Unions are generally rich organisations. In recent years they have struggled to retain their significance. Membership has dropped and Labor governments now try to put some distance between themselves and the Unions. Unions are not reliant on Government funding – they exist for and because of their members. This is a good thing because it means they can attack the Government when needed, without fear or favour. Can our Deaf and hearing impaired advocacy agencies claim the same thing?

If our Deaf and hearing impaired advocacy agencies are funded mainly from the Government how independent of the Government are they? I know for a fact that government ministers contact our advocacy agencies for advice. Whether they take the advice is another thing. It tends to suggest that the Government sees the advocacy agencies as extensions of their own departments. This happens not just with Deaf Australia and Deafness Forum, I am also aware that it happens with the Australian Federation of Disability Organisations.

In America there is great concern about advocacy organisations that receive funds from the Government. For example the Association of Retired People receives $73 Million from the US Government. $39 Billion is provided to all advocacy groups. (source: The concern in America is that because the Government provides so much money to these groups that they, in fact, use these organisations to further the Governments purpose. What this means is that to keep their funding the agencies tend to fear rocking the boat too much. They largely promote and support the Governments view for fear of losing their funding. This should not be the case, advocacy agencies should feel free to challenge and even take Governments to court.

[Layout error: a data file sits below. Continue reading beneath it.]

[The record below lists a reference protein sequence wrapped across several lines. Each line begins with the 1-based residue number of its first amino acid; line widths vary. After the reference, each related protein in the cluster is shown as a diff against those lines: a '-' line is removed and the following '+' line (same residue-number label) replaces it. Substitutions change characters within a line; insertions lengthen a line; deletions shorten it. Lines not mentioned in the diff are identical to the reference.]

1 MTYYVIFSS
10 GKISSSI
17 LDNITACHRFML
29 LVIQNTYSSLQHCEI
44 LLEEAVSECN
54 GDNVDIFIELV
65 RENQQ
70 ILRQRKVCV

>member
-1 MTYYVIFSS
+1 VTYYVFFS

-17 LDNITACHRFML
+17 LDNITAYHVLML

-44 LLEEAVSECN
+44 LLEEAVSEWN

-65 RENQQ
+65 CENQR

Very few advocacy organisations will come out openly and say that they are manipulated or controlled by the Government. But one wonders how much they hold back or fear really openly challenging the Government when their very existence relies on the funds that the Government provides. In Australia nearly everything disability is government funded even disability sections of the Australian Human Rights Commission.  It is a little bit scary because it gives the Government enormous influence and control.

At the Do in Ballarat my friend complained that she had been told that Deaf Australia would not provide support to her unless she was a paying member. (Who she was told by, I do not know.) My friend felt that this was not fair. She felt that because she paid tax and Deaf Australia were funded by the Government, they are expected to support Deaf people and no one should have to pay membership. We then started discussing how independent Deaf Australia really was if they existed almost solely on Government funding. We discussed whether the Government should withdraw their funding if Deaf Australia were only going to support the 2 or three hundred people that had paid membership. There was no conclusion to the discussion, except to leave a lot of questions unanswered.